Here's to you, as good as you are,
And here's to me, as bad as I am;
But as good as you are, and as bad as I am,
I am as good as your are, as bad as I am.
Old Scottish Toast
tae us; wha's like us?
Gey few, and they're a' deid.
Scottish Toast, probably of 19th-century
origin. The first line appears in T. W. H. Crosland The Unspeakable
the hinges of friendship never rust,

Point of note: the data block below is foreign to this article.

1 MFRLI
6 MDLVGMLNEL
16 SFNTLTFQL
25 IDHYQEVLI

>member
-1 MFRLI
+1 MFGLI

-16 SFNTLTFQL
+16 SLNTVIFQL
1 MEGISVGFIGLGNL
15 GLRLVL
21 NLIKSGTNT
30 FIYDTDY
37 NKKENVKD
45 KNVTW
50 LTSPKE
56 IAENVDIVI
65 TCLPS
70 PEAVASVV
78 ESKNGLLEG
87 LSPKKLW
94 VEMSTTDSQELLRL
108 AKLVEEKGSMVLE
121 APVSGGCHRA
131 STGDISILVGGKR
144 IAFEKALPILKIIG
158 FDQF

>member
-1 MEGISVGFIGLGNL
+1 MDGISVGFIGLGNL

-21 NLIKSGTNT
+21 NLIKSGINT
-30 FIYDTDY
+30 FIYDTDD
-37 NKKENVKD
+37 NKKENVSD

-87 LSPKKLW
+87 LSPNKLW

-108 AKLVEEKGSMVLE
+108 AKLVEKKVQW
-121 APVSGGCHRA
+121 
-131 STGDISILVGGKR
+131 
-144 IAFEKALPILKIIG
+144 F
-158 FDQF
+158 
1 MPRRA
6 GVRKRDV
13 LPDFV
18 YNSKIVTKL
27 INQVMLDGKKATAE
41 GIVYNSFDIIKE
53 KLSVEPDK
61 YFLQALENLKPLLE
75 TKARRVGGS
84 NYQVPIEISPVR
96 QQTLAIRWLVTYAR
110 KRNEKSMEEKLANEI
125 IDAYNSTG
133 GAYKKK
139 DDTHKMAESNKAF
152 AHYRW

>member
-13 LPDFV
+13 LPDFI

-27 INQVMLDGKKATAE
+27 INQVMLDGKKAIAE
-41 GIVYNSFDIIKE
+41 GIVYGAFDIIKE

or the wings of luve lose a feather.
- Dean Edward Bannerman Ramsey,
Reminiscences of Scottish Life: A Toast
have meat but cannot eat;
Some could eat but have no meat;
We have meat and can all eat;
Blest, therefore, be God for our meat.
- Dr. Plume, The Selkirk Grace, in his manuscripts in a handwriting
from about 1650
drink a cup to Scotland yet,
Wi' a' the honours three.
Henry Scott (Scot) Riddell, Toast to Scotland
To Scottish Quotations